You could, of course, decide to compose an image entirely inside Beam Studio as long as you keep things simple and stick to three basic geometric shapes, rotations, corner rounding, as well as text with a selection of fonts.
To the company’s credit, Beam Studio does offer a surprisingly robust layer system, like the one you would find on good image editing software. It works pretty well for selecting different speed and power parameters for different cuts and patch within your final creation. Those, by the way, are housed in the lower right corner of the UI as sliders, along with an execution counter.
Above these is the preset menu. In our testing, most of the default items on the list worked out pretty well. Once you start experimenting for yourself, you can add more custom ones to the list, which we found very useful.
With the image prepared and properly layered with parameters and presets tweaked for each layer all you need to do is engage the camera preview, select a patch of the working area you want previewed and potentially give it a few tries since the photo snapping and stitching is not exactly reliable.
Then you line things up, press export and leave Beamo to do its thing. You can use the Beam Studio to monitor the progress of your task, as long as the connection does not drop, which does happen from time to time. There is even an option to engage the on-board camera for a real-time feed while Beamo is working. Unfortunately, it is positioned in such a way that you always see a bit below the actual laser hitting point so it is a bit useless.
Since looking at Beamo working with no eye protection is not advisable and, let’s face it, you will want to look, we believe setting up a separate streaming camera solution is the best way to go.
As per Beamo’s press materials, there are ways to engrave without Beam Studio. Well, sort off, since the Trace option on the built-in touchscreen UI is currently not implemented. Just like the browse option, which, presumably, will give you quick access to an online repository of stencils, patterns and images for carving. Something that beginners will definitely appreciate. Hopefully, that gets updated in soon.
What you can currently do, however, is export you Flux task from the Beam Studio and then load that on a USB drive and get it to Beamo that way. Not ideal, but it’s at least some flexibility.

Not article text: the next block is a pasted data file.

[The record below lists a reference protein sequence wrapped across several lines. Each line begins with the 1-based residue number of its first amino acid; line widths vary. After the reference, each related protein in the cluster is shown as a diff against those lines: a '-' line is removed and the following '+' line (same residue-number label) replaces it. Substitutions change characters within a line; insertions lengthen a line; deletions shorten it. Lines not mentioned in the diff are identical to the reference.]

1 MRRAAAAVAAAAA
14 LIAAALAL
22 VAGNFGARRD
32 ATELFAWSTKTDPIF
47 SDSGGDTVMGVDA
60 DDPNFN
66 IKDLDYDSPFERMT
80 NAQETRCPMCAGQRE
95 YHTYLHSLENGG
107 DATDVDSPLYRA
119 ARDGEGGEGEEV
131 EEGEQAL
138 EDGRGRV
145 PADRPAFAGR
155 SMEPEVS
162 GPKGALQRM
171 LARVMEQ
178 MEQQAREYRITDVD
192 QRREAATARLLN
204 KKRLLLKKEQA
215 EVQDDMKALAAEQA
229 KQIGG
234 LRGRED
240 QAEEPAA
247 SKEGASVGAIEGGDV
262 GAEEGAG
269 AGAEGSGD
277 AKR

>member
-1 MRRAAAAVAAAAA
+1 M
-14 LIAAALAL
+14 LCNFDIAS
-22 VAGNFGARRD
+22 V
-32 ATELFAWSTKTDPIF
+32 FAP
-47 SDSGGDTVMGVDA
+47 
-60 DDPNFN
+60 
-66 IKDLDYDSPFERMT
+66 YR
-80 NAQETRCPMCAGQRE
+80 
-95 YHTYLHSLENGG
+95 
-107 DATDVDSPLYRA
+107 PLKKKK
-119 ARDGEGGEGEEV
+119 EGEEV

What we elected to do instead during our testing is to dedicate a small laptop as a workstation next to Beamo to initiate tasks conveniently. For any more complex work within Beam Studio, we simply used a regular PC workstation and the convenient .bvg scene saving format Beam Studio supports to transfer projects from one PC to the other. We can only imagine this format will be incorporated in any future mobile app Flux builds for Beamo.
At the time of writing, the company only has an Android app available for the Flux Delta. Judging by some of the press material, a Beamo mobile app is probably on the way as well.
And that pretty much sums up the current software state of Beamo and our general feelings towards it. The groundwork is there and shows a lot of promise. It is usable in its current state, but with some frustrations – mostly that all the creature comforts and user-friendly enhancements are hinted at or in some state of readiness, but no quite there yet.
Various considerations and final thoughts
To be perfectly frank, we have a rather limited frame of reference when it comes to the Flux Beamo. For us, personally, it constitutes a big upgrade over the small, entry-level 2W red laser engraver we also have kicking around the office. And while much more capable than that Beamo is definitely not professional-grade equipment.
Still, it comes close and going by our personal research on the laser engraver niche, it offers quite an impressive package at a competitive price point.
As such, it Beamo really does seem to strike a great middle ground. It’s not too bulky, yet big and flexible enough to accommodate most common use cases. It’s not overly powerful, but definitely not lacking. Feature-complete, but not overly complicated. Really, the main gripes we have with Beamo have to do with the lack of polish in certain aspects of its software and perhaps the partially unclear nature of some of its advertising materials.
If you do find yourself considering Beamo or a laser engraver in general, we hope our observations will be of use. And here’s another potentially useful bit -there is maintenance to consider – another piece of rather obscure information.
Flux says that cleaning the lenses on Beamo should be a weekly task. There is also rail lubrication and water level in the cooling system to monitor. Do all this correctly and Beamo should last you about 6 months to 1 year on its factory CO2 tube. After that, you will have to hit-up Flux for parts. Pricing and availability for these is not yet confirmed.
What we’re getting at here, yet again, is that Beamo is not a toy nor is it really an advisable impulse purchase just to have. It’s a specialized tool, crafted and offered in a noticeably more user-friendly manner. That being said, we feel like Beamo would make a great addition to any small shop or specialized classroom.